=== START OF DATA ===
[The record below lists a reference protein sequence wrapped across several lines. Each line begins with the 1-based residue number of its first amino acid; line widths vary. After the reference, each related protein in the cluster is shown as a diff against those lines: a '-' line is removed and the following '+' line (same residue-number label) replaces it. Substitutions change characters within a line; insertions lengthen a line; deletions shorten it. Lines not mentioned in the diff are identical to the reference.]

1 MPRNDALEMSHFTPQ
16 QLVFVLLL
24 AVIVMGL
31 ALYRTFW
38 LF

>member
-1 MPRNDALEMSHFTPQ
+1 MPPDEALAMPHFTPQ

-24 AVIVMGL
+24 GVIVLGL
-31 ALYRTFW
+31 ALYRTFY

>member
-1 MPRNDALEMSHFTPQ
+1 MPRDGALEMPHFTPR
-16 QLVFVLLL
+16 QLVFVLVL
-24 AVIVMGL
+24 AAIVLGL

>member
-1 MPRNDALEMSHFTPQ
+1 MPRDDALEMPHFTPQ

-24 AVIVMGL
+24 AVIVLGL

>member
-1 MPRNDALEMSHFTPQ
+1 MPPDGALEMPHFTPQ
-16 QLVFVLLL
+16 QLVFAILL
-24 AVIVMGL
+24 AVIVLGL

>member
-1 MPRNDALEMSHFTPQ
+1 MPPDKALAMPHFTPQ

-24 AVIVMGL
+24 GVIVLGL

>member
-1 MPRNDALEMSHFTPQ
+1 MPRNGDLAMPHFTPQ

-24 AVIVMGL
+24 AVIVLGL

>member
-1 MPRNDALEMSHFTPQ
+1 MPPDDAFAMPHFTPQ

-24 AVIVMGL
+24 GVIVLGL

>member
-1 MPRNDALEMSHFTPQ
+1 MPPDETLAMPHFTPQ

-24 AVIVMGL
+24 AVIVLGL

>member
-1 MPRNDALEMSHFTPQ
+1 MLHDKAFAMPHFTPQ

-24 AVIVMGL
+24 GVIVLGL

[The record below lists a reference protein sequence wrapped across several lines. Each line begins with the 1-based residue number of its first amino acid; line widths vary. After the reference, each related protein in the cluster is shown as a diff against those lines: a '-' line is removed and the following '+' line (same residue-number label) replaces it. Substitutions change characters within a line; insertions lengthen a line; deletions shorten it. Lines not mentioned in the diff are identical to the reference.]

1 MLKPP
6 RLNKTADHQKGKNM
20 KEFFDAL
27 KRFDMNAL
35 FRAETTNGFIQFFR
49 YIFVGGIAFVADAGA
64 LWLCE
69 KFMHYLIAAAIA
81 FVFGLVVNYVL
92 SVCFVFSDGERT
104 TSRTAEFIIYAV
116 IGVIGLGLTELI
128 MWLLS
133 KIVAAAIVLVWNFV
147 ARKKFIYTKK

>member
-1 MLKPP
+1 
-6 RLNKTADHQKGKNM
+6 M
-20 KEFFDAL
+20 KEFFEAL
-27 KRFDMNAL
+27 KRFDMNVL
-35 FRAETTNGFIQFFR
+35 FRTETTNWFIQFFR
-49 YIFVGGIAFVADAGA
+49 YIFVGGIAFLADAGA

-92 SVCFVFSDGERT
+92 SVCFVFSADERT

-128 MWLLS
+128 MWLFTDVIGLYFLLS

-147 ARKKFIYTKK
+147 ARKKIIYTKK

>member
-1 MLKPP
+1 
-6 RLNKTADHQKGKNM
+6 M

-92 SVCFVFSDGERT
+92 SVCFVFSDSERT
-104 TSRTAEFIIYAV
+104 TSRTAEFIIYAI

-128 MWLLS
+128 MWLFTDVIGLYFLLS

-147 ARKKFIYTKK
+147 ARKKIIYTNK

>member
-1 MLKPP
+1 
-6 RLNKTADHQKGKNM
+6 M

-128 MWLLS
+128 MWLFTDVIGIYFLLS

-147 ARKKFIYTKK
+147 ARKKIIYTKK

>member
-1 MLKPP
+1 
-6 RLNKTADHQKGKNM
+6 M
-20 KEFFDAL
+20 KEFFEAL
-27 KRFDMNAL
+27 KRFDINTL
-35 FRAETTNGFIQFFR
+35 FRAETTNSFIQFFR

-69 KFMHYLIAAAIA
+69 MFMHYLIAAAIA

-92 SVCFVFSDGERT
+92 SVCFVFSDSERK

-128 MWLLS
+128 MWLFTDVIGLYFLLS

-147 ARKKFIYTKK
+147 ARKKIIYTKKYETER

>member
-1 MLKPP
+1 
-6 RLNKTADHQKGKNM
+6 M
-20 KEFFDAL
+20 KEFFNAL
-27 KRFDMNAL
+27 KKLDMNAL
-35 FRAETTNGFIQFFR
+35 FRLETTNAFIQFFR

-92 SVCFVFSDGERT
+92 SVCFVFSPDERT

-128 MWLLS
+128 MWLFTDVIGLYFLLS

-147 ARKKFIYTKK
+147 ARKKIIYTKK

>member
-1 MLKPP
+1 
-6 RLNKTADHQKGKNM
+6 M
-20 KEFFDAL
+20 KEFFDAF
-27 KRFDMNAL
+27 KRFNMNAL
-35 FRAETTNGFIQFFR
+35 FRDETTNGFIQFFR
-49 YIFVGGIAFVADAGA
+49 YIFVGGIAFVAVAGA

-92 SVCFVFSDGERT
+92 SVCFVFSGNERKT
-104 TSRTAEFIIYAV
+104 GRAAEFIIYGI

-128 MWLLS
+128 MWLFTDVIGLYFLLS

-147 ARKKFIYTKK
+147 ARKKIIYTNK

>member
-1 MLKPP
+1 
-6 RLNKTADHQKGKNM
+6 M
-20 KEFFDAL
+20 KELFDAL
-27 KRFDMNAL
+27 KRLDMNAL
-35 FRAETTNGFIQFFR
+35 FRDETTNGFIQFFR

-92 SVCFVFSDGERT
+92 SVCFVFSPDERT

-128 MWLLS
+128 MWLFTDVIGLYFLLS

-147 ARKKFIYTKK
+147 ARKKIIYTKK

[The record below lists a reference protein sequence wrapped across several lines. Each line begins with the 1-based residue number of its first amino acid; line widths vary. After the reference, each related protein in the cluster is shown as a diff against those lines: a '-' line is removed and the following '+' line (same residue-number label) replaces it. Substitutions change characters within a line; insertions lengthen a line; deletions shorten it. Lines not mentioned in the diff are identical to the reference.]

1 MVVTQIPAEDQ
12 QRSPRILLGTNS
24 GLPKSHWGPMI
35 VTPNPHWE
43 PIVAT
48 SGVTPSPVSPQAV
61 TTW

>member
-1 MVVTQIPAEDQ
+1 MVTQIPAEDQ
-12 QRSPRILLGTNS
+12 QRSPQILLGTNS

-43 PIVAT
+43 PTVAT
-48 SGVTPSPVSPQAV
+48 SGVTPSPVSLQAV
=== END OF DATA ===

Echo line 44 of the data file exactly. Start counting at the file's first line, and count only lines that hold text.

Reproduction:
-1 MPRNDALEMSHFTPQ